Wednesday, August 25, 2010

shotgun sequencing is...

This is going to be a short post because I have to go to bed in preparation for my 8AM class tomorrow(wheeee), but I'm taking this bioinformatics course under the stat department, where we learn how the immense amount of data has been organized to be study-able.

I found this description of shotgun sequencing, which is so concise and easy to understand:
Before any analysis of a DNa sequence can take place it is first necessary to determine the actual sequence itself, at least as accurately as is reasonably possible. Unfortunately, technical considerations make it impossible to sequence very long pieces of DNA all at once. Instead, many overlapping small pieces are sequenced, each on the order of the 500 bases (nucleotides). After this is done the problem arises of assembling these fragments into one long "contig". One difficulty is that the locations of the fragments within the genome and with respect to each other are not generally known. However, if enough fragments are sequenced so that there will be many overlaps between them, the fragments can be matched up and assembled. This method is called "shotgun sequencing.
- Statistical Methods in Bioinformatics by Ewens and Grant

How easy and simple is this description? Non-biology people are sure to be able to pick it up and understand this explanation. I didn't fully understand the concept of shotgun sequencing from textbooks until recently. This is how I want to be able to present science to others.

Monday, August 23, 2010

altitude on breathing, drinking.

I am back from Denver, and already in Houston to begin my new year. I just had my first classes today, and luckily, my entire afternoon is free.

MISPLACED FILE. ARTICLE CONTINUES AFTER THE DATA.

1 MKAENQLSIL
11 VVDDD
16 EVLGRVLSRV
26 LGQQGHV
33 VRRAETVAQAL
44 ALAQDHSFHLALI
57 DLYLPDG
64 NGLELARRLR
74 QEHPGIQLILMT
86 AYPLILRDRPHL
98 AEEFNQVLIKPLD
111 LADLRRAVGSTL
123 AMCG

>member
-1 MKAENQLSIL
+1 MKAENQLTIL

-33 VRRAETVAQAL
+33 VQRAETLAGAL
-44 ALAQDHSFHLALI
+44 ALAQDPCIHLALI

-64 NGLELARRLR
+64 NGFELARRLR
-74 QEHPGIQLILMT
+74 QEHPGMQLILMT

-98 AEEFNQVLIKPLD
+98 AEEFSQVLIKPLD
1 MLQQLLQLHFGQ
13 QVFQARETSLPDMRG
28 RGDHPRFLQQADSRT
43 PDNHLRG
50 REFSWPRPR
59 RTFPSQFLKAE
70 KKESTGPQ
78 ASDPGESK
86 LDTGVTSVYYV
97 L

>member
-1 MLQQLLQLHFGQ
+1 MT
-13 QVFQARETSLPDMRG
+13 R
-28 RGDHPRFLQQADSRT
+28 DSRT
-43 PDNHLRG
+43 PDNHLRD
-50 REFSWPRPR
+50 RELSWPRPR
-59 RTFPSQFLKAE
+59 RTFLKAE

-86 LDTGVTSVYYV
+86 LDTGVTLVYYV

Beautiful weather, really sunny sunshine(my friend and I got sunburned-sneakily!), Mt. Evans is beautiful, and I loved seeing the mountains in the distance. It's calming and reassuring. My friends are just so lovely, and I was so happy to have spent relaxing and laughter-filled times with them before school started.

Flipping through the hotel welcome book, we found that the book warned us about staying hydrated and drinking mildly, all because we're in the Mile High city(5280 feet above sea level). We took the advice to heart, and wondered, what is it about higher altitude that makes us more prone to being dehydrated and more drunk?

First, staying hydrated is important because Denver has much drier air than other places due to high altitude and low humidity. 

Since the altitude is higher, the atmospheric pressure is lower, which also lowers the partial pressure of O2. Now, human lungs function best at sea level, where the partial pressure of oxygen is about 20.9%. When the partial pressure of O2 is lower, hemoglobin's ability to take in oxygen is compromised, and therefore, consuming alcohol which interferes with oxygen consumption by the tissues, is magnified up here, among the mountains.